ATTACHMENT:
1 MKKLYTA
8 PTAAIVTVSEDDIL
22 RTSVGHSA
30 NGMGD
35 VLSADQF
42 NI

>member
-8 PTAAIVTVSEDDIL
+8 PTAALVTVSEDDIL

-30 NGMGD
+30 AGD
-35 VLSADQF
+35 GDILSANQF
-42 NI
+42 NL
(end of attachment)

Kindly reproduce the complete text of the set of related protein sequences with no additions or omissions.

1 MKKLYTA
8 PTAAIVTVSEDDIL
22 RTSVGHSA
30 NGMGD
35 VLSADQF
42 NI

>member
-8 PTAAIVTVSEDDIL
+8 PTAALVTVSEDDIL

-30 NGMGD
+30 AGD
-35 VLSADQF
+35 GDILSANQF
-42 NI
+42 NL